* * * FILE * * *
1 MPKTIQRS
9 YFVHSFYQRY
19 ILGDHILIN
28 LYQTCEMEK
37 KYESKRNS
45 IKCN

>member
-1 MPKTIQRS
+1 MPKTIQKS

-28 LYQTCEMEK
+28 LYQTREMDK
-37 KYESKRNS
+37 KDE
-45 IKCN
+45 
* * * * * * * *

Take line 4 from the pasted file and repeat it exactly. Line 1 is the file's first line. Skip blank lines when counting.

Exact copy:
28 LYQTCEMEK